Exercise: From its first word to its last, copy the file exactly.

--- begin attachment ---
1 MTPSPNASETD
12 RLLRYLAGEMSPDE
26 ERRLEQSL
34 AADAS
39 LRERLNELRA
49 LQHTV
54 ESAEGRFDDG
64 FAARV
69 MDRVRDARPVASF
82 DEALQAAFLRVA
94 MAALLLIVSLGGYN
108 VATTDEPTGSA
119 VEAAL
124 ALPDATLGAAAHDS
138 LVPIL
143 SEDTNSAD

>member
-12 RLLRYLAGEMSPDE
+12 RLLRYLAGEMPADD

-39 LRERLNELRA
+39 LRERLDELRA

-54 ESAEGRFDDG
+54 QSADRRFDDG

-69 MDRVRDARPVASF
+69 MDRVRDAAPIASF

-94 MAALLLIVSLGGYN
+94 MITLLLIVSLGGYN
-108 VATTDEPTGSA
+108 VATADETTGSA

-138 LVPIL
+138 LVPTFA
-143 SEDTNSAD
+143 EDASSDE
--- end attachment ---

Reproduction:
1 MTPSPNASETD
12 RLLRYLAGEMSPDE
26 ERRLEQSL
34 AADAS
39 LRERLNELRA
49 LQHTV
54 ESAEGRFDDG
64 FAARV
69 MDRVRDARPVASF
82 DEALQAAFLRVA
94 MAALLLIVSLGGYN
108 VATTDEPTGSA
119 VEAAL
124 ALPDATLGAAAHDS
138 LVPIL
143 SEDTNSAD

>member
-12 RLLRYLAGEMSPDE
+12 RLLRYLAGEMPADD

-39 LRERLNELRA
+39 LRERLDELRA

-54 ESAEGRFDDG
+54 QSADRRFDDG

-69 MDRVRDARPVASF
+69 MDRVRDAAPIASF

-94 MAALLLIVSLGGYN
+94 MITLLLIVSLGGYN
-108 VATTDEPTGSA
+108 VATADETTGSA

-138 LVPIL
+138 LVPTFA
-143 SEDTNSAD
+143 EDASSDE